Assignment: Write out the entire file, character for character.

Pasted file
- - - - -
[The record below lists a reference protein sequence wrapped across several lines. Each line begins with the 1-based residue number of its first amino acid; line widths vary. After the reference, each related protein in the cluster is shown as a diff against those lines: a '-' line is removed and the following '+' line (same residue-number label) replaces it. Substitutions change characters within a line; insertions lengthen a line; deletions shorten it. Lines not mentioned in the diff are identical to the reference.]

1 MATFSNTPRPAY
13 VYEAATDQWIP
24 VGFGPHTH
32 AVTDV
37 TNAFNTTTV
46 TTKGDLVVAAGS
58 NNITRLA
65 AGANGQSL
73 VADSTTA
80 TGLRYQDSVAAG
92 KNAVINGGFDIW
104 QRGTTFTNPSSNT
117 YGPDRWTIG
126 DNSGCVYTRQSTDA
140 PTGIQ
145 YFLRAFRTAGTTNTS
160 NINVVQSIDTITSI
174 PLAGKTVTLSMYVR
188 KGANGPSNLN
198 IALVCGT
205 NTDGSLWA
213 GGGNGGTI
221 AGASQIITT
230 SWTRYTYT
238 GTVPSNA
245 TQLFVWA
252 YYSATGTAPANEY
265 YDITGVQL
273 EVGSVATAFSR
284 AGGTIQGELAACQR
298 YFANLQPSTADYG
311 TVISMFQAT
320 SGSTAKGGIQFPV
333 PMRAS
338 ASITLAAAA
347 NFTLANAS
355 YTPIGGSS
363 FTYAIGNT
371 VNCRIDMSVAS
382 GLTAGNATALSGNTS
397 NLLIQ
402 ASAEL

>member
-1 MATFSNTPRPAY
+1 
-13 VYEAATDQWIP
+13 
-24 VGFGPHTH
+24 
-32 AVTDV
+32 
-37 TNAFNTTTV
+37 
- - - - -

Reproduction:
[The record below lists a reference protein sequence wrapped across several lines. Each line begins with the 1-based residue number of its first amino acid; line widths vary. After the reference, each related protein in the cluster is shown as a diff against those lines: a '-' line is removed and the following '+' line (same residue-number label) replaces it. Substitutions change characters within a line; insertions lengthen a line; deletions shorten it. Lines not mentioned in the diff are identical to the reference.]

1 MATFSNTPRPAY
13 VYEAATDQWIP
24 VGFGPHTH
32 AVTDV
37 TNAFNTTTV
46 TTKGDLVVAAGS
58 NNITRLA
65 AGANGQSL
73 VADSTTA
80 TGLRYQDSVAAG
92 KNAVINGGFDIW
104 QRGTTFTNPSSNT
117 YGPDRWTIG
126 DNSGCVYTRQSTDA
140 PTGIQ
145 YFLRAFRTAGTTNTS
160 NINVVQSIDTITSI
174 PLAGKTVTLSMYVR
188 KGANGPSNLN
198 IALVCGT
205 NTDGSLWA
213 GGGNGGTI
221 AGASQIITT
230 SWTRYTYT
238 GTVPSNA
245 TQLFVWA
252 YYSATGTAPANEY
265 YDITGVQL
273 EVGSVATAFSR
284 AGGTIQGELAACQR
298 YFANLQPSTADYG
311 TVISMFQAT
320 SGSTAKGGIQFPV
333 PMRAS
338 ASITLAAAA
347 NFTLANAS
355 YTPIGGSS
363 FTYAIGNT
371 VNCRIDMSVAS
382 GLTAGNATALSGNTS
397 NLLIQ
402 ASAEL

>member
-1 MATFSNTPRPAY
+1 
-13 VYEAATDQWIP
+13 
-24 VGFGPHTH
+24 
-32 AVTDV
+32 
-37 TNAFNTTTV
+37 